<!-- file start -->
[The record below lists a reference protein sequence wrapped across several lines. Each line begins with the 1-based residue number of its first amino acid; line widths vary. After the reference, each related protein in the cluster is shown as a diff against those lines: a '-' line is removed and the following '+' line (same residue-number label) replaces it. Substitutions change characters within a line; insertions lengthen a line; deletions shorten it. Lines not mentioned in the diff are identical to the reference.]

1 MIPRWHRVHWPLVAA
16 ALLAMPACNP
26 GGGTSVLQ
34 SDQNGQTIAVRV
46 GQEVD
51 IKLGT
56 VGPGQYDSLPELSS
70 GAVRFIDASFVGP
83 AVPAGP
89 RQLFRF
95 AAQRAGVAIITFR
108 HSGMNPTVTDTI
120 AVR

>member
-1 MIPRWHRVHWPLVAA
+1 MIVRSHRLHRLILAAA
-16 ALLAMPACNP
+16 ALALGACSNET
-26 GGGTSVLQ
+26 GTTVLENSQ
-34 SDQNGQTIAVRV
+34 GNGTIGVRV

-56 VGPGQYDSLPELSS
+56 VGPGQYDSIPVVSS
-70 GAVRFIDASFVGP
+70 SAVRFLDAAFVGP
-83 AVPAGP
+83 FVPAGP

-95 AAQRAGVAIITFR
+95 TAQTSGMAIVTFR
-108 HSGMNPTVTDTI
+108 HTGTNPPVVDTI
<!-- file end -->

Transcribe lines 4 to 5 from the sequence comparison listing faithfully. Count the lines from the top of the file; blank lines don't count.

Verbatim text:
26 GGGTSVLQ
34 SDQNGQTIAVRV